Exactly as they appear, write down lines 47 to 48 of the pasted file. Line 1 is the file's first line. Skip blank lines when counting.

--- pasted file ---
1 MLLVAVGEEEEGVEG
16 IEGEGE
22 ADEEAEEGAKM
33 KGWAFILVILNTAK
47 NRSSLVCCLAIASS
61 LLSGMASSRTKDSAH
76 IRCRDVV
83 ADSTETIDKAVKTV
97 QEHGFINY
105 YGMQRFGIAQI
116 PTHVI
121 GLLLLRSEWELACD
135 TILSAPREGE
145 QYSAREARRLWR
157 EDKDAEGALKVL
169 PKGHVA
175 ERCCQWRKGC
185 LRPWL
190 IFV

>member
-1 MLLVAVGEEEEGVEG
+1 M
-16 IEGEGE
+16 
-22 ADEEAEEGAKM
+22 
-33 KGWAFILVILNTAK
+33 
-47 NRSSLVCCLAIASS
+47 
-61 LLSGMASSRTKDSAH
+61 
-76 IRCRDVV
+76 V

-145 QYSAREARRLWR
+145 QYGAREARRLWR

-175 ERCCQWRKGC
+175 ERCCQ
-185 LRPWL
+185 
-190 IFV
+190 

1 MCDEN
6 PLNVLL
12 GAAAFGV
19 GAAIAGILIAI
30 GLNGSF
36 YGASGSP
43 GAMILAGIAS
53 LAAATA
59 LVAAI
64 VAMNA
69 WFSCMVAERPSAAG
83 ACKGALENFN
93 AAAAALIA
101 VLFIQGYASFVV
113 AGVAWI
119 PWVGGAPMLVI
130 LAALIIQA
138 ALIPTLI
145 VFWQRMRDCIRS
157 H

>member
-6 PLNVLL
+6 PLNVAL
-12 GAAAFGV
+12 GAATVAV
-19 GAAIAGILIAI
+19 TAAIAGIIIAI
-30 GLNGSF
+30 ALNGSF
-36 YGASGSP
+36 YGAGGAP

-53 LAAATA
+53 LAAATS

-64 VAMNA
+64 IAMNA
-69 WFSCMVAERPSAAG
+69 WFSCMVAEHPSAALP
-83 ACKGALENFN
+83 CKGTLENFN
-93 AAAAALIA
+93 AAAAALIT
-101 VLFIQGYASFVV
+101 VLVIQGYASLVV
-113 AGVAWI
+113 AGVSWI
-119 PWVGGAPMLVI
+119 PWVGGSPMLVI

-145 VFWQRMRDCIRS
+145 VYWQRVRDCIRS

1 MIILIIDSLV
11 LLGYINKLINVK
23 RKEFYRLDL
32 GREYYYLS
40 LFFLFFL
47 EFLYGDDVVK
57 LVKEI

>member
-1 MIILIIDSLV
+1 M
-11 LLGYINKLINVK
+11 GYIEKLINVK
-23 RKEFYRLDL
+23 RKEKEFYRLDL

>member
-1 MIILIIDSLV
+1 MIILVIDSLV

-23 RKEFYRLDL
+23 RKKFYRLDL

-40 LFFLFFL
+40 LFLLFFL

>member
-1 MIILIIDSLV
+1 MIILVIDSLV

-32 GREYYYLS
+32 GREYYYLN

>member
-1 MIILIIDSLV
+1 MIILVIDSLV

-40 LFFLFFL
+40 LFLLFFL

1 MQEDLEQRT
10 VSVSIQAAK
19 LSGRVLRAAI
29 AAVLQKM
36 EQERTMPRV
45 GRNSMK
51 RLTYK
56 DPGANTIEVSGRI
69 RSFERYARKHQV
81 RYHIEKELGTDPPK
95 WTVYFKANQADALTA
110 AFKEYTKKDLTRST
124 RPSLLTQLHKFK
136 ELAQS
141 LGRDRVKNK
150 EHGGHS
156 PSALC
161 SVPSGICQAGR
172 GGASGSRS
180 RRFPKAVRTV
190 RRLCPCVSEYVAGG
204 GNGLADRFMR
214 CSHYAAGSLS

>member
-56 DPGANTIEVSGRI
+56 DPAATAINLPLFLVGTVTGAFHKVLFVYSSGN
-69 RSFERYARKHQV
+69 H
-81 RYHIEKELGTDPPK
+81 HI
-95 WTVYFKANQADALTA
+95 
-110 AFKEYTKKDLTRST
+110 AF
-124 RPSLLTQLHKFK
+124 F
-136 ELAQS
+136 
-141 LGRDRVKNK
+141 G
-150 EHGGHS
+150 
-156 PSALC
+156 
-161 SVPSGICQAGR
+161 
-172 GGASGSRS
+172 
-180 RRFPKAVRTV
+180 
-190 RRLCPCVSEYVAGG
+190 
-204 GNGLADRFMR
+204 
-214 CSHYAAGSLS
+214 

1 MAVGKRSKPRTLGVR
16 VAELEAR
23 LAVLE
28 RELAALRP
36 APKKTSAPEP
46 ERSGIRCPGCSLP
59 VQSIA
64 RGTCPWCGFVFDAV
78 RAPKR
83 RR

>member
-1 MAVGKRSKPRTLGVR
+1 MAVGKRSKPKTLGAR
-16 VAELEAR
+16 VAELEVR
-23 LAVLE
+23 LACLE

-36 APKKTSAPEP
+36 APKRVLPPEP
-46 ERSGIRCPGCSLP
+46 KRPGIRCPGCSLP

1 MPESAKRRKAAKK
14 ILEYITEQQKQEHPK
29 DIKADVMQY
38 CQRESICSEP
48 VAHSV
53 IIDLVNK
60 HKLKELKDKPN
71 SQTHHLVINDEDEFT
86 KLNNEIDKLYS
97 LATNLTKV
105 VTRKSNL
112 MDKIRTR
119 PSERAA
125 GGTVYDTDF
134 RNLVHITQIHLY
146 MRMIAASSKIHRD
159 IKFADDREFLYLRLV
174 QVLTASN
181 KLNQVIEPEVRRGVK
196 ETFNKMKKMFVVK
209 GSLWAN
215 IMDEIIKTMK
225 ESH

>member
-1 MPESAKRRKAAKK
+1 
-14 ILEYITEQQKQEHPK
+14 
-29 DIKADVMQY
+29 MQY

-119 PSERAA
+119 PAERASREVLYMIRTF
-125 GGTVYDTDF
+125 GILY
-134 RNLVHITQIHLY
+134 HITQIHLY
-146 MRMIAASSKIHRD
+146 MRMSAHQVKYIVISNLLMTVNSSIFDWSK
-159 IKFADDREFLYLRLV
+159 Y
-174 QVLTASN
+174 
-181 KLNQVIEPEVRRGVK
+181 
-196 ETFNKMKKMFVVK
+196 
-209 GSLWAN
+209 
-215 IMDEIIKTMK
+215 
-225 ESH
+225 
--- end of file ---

30 GLNGSF
36 YGASGSP